Insulin Pen Scare at New York Veterans Center

insulinpen

insulinpenThe news covered a recent medical scare at the Buffalo Veterans Administration Center in New York. This scare came about due to the ‘re-usage’ of insulin pens. By reusing insulin pens, that has patients worried about possible HIV, hepatitis B or hepatitis C infections. The time frame in question runs from Oct. 2010 to Nov. 2012. So that’s about 2 years worth of patients that have been using that facility.

Before everyone panics, hospital officials said that there is a ‘very small risk’ for more than 700+ patients exposed during tha time period. An insulin pen is used to inject insulin for the treatment of diabetes. Insulin is a hormone produced by the pancreas. It is composed of an insulin cartridge (integrated or bought separately) and a dial to measure the dose, and is used with disposable or reusable pen needles to deliver the dose.

It seems the accidental re-usage was discovered in a routine pharmacy inspection last fall. In a statement, VA spokeswoman Evangeline Conley said the hospital “recently discovered that in some cases, insulin pens were not labeled for individual patients.” She added that “although the pen needles were always changed, an insulin pen may have been used on more than one patient.” Conley said that once this was discovered the hospital took “immediate action” to ensure the insulin pens were being used according to pharmaceutical guidelines.

After seeing the VA’s memo, Rep. Chris Collins, a Republican who represents the Buffalo area, said he spoke with Dr. Robert A. Petzel, undersecretary for health at the Department of Veterans Affairs. “His thought was that it’s a very, very low chance of passing infection,” Collins said. “But it’s not out of the realm of possibility, and that’s why they’re testing everyone,” Collins told the News. The VA Center is offering free blood tests to any possible patient to rule out any infections.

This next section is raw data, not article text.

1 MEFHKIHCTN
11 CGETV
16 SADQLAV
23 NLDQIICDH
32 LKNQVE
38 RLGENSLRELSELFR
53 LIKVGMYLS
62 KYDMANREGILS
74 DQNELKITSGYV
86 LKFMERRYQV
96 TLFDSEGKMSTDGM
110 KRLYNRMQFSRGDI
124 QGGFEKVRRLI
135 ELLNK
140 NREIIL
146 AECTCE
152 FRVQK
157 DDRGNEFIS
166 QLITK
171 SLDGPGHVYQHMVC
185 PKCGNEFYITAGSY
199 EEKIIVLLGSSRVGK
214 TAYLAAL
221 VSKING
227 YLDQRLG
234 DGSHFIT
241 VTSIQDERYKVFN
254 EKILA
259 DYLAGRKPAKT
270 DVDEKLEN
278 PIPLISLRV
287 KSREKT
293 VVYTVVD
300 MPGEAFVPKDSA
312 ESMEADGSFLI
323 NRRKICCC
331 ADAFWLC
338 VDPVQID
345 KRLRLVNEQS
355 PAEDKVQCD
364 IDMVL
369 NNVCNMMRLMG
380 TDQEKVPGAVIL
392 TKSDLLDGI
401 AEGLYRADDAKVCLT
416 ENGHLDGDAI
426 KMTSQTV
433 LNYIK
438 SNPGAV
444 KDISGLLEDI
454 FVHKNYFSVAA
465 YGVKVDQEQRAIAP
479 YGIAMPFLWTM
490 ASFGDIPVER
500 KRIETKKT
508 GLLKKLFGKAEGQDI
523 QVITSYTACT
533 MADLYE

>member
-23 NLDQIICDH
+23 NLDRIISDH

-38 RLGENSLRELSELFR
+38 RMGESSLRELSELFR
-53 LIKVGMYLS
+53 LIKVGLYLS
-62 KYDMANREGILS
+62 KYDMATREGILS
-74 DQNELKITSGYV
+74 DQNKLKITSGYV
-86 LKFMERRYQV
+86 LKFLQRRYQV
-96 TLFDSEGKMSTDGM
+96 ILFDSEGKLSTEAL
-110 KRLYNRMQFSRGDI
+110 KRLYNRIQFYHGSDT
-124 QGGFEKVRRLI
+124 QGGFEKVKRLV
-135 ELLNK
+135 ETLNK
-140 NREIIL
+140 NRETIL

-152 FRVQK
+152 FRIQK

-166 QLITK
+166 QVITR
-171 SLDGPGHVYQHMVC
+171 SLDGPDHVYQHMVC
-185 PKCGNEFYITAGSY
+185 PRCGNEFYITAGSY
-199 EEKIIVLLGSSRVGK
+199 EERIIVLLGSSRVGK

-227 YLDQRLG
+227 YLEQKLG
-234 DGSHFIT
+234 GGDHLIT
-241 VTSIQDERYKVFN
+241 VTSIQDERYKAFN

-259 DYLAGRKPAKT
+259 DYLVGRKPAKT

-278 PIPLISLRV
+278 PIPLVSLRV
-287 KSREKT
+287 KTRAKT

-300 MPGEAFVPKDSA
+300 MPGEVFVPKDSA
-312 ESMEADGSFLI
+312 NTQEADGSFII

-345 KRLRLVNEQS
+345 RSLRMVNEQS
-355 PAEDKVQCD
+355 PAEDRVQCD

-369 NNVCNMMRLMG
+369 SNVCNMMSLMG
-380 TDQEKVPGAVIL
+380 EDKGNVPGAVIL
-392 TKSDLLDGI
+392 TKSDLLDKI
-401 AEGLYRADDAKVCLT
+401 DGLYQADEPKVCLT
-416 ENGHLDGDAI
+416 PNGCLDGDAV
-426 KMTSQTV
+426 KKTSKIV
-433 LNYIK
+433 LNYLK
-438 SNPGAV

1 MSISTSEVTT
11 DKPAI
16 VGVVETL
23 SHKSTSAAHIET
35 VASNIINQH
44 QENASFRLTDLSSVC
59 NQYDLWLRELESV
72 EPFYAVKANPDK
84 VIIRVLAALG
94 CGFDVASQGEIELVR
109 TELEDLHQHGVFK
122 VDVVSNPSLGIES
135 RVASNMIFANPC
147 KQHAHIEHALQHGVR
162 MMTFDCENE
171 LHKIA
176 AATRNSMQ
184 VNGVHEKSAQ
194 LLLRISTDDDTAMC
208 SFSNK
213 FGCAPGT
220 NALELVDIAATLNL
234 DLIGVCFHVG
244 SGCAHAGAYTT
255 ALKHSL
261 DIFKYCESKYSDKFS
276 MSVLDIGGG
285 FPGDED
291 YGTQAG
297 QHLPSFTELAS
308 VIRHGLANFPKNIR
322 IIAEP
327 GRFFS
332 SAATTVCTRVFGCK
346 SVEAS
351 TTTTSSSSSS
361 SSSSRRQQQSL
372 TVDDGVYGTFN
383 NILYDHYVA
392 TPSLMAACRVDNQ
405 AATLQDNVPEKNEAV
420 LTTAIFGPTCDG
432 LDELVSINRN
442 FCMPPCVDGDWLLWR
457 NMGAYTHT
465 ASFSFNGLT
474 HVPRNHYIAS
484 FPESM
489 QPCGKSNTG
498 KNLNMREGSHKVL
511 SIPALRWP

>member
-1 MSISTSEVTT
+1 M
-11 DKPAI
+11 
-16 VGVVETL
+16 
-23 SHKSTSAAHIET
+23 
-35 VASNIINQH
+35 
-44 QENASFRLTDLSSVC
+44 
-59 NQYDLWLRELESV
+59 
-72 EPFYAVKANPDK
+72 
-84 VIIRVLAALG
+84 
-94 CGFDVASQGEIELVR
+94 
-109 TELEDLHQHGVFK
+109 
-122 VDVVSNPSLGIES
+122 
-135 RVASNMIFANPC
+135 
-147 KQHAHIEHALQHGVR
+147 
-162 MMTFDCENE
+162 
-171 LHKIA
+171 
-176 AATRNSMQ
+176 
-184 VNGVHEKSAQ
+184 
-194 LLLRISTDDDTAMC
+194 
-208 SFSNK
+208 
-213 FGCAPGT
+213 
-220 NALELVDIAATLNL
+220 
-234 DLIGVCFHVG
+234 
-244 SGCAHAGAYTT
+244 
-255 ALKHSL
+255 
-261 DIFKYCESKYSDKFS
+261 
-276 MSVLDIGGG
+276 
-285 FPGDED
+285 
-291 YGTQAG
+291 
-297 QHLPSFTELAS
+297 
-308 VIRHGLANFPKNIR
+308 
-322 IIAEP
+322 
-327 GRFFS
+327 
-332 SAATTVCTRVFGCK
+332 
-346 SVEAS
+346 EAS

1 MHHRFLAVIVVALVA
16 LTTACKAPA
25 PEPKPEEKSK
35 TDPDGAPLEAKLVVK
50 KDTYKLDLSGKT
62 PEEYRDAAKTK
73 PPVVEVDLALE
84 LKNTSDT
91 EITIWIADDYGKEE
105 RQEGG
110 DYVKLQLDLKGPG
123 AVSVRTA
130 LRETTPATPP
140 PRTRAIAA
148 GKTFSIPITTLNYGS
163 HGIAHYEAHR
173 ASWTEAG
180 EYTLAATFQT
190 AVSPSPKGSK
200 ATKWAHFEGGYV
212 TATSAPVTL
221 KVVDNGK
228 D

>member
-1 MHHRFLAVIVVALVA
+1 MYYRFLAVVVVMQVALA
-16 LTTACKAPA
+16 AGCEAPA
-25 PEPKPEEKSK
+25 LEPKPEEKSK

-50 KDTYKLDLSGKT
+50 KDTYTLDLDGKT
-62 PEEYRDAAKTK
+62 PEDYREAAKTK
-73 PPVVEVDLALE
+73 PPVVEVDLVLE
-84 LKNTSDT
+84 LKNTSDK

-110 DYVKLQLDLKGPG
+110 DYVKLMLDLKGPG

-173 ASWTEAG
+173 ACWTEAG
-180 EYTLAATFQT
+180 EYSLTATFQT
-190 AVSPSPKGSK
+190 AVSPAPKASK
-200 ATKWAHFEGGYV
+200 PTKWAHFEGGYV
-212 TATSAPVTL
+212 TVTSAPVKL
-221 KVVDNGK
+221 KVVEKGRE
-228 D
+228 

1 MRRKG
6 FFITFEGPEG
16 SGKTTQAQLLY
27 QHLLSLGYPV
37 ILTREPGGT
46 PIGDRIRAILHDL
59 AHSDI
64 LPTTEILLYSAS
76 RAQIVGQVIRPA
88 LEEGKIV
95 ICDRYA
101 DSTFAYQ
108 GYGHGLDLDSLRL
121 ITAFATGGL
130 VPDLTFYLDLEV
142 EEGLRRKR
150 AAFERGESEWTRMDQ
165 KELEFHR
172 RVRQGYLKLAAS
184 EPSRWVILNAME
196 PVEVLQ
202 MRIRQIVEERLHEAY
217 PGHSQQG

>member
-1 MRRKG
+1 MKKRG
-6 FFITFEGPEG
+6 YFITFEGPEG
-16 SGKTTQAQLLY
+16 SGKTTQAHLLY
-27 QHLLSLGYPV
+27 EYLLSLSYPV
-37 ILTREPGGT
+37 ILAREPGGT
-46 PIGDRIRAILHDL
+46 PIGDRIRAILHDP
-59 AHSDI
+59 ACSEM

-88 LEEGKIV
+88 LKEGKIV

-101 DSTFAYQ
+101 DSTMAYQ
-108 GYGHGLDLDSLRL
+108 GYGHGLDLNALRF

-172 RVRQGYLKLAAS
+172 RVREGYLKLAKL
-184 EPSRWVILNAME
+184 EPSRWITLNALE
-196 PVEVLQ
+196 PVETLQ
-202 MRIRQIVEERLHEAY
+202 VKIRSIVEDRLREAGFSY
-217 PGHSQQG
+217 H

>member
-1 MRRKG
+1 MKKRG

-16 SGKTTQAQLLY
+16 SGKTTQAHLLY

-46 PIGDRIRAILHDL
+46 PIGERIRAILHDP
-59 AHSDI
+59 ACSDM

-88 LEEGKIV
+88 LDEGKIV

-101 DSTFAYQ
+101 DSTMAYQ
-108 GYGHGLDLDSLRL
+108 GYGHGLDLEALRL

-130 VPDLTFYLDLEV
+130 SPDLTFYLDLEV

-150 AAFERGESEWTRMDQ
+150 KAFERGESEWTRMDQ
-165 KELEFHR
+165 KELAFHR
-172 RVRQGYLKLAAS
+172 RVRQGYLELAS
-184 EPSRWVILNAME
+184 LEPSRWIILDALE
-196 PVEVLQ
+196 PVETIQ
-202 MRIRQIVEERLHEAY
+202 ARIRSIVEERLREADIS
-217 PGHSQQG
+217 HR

Blood exposure or needle re-usage is a way to become infected, so its wise for hospital officials to follow protocol. Patients should get checked out to be safe but shouldn’t panic. The chances are very slim but one should always be cautious and ‘not’ re-use pens used by others. That’s just not a wise practice we advise. One should always make sure if visiting a doctors office to ‘question’ and ask for sterile items if concerns you. Its your health, don’t be shy, so always ask to ensure you’re not accidentally exposed or have to worry. Accidents happen, but don’t let it happen to you.

Tom Thayer

http://news.yahoo.com/possible-hiv-exposure-buffalo-va-hospital-231237310.html

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